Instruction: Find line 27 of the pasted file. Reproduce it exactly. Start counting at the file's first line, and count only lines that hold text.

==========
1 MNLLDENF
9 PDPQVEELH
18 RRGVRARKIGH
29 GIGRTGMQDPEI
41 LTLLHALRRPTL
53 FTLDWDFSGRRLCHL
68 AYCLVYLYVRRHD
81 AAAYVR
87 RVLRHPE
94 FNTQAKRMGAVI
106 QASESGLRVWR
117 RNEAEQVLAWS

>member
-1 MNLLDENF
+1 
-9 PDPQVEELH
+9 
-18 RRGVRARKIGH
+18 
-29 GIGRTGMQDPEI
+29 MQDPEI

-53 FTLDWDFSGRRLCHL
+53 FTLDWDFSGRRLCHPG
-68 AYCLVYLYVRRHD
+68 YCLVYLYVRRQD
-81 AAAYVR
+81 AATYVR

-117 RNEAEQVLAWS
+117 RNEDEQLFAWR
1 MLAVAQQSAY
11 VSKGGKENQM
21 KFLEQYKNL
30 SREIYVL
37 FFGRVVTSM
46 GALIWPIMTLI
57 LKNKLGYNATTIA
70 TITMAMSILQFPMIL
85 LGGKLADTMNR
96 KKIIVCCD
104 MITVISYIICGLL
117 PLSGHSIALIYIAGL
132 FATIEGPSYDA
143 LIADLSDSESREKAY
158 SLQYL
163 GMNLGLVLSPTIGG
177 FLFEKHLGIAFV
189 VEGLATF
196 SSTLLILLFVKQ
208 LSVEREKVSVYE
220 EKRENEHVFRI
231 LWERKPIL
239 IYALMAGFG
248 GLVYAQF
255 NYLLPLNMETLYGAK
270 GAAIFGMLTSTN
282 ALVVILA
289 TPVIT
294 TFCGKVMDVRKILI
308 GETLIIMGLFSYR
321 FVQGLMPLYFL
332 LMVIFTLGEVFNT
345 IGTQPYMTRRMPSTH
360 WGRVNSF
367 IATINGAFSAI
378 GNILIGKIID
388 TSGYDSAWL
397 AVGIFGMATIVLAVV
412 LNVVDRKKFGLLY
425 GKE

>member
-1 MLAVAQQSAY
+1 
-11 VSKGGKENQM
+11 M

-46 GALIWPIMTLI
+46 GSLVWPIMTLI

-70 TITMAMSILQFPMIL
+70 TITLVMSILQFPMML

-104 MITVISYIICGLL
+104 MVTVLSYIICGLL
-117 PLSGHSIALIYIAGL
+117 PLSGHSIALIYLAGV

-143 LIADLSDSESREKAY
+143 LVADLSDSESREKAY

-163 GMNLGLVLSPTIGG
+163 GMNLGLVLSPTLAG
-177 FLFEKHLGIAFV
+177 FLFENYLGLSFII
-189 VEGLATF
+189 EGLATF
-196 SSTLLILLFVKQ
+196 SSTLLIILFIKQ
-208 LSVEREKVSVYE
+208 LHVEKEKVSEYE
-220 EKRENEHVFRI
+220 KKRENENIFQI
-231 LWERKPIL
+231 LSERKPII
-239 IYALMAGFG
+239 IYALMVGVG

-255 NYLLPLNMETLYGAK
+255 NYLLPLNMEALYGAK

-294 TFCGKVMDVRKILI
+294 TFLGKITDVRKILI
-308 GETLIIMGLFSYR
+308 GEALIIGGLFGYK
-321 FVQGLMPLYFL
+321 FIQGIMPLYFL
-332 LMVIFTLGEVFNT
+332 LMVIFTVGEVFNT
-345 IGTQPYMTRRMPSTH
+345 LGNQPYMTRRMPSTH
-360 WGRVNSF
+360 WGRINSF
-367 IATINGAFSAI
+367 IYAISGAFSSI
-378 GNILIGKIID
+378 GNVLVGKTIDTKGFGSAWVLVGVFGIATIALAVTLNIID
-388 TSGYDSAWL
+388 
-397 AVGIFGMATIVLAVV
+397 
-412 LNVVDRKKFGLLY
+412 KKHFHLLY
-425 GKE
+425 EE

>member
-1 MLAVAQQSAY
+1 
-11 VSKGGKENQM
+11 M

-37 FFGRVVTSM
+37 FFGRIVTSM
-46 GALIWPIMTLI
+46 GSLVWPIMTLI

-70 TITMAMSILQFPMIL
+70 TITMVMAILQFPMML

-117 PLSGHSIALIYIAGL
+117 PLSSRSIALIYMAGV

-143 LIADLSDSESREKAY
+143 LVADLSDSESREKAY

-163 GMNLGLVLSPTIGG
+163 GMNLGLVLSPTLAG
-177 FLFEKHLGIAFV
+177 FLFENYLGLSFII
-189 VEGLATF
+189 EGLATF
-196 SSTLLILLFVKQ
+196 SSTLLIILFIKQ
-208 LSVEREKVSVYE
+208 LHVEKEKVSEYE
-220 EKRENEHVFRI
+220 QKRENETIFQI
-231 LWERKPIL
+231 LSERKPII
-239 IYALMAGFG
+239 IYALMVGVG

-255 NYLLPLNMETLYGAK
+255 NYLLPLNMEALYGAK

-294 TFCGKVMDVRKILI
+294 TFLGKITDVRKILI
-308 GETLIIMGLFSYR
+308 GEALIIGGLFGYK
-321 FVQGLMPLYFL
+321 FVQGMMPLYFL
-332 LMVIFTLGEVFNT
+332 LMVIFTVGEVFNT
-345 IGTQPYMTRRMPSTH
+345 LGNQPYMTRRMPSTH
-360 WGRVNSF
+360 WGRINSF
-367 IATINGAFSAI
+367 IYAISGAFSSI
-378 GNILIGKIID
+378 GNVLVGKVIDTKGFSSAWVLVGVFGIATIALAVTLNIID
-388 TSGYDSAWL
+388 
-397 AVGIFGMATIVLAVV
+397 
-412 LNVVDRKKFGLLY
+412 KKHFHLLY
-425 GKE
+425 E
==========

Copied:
+81 AATYVR